After the essay on choosing a B&W film, I decided that I had perhaps been unfair towards slow films, and that I should give them another shot. Working from the premise that more – in this case more slow- is always better, I decided to try Delta 100 pulled back to 50. I’ve not been disappointed.
Finding a time and temp for Delta 100 @ 50 in Tmax Developer was fairly simple; the instructions were right on the Delta box. Working with my normal extra diluted Tmax solution (1+5), I developed for 5.5 minutes at 68 degrees, with 10 seconds agitation for every minute. Halfway through I’ve been giving the film a couple of inversions in an attempt to combat what appears to be occasional uneven development. Five and half minutes turned out to be just right, yielding good shadow detail and easily handled highlights.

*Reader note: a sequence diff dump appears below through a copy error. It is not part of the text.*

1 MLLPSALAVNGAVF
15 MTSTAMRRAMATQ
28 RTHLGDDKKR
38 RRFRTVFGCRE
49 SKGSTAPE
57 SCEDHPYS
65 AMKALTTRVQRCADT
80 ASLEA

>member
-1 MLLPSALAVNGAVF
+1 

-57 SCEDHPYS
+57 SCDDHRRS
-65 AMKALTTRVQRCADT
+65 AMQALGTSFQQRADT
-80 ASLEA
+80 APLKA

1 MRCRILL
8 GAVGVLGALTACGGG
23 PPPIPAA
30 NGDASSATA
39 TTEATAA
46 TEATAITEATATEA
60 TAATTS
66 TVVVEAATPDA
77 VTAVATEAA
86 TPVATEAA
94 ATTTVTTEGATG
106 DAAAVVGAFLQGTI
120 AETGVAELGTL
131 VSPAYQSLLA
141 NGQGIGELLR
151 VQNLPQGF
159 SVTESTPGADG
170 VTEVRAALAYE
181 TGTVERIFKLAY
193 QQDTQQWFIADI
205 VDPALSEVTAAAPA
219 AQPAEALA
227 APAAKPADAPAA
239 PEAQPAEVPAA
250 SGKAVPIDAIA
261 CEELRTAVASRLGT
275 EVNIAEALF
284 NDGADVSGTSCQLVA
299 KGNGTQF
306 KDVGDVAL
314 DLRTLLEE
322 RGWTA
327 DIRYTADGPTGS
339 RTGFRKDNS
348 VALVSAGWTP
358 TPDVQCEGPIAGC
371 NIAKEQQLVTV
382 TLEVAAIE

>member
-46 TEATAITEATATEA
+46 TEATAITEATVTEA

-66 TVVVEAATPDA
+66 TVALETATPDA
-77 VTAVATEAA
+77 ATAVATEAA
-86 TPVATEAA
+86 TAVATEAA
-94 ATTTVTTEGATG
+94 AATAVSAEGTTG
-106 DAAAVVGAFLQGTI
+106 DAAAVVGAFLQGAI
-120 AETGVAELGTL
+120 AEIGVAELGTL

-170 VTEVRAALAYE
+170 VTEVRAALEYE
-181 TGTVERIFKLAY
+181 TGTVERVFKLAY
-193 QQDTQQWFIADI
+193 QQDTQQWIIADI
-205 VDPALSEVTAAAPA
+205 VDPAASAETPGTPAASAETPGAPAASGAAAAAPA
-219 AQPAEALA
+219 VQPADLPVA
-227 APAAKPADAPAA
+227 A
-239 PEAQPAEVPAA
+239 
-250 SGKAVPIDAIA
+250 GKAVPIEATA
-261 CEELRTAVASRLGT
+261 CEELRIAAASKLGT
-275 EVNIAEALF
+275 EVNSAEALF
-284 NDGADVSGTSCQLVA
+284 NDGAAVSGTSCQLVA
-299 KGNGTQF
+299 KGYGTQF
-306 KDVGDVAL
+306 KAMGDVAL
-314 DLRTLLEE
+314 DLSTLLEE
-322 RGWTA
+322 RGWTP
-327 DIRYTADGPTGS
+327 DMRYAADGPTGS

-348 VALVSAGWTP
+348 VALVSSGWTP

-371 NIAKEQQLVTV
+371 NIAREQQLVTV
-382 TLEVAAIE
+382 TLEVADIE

The overall look for this combo is a little more Tgrainy than Delta 400. There’s something about the shadows that reminds me of Tmax or Fuji Acros. Both are fine films, so that’s no bad thing. There’s also a hint of that slow film shot through Rolleiflex look, whatever that means. Although there isn’t much more detail than Delta 400, the tonality seems a lot smoother, much more like medium format. I’m intrigued by this. Shooting such a slow film has many of the same limitations as shooting medium format, so perhaps shooting some will be a good way for me to get into the medium format frame of mind without investing too much capital.
I’ve been doing a lot of experimenting with different films lately, but Delta 100 @ 50 is the only experiment that seems to offer something definitively new for me. Because of the limitations of such a slow film, I’m finding that I’m choosing my shots more carefully, and I’m consequently looking at different things. For what it’s worth, I’ve already ordered more.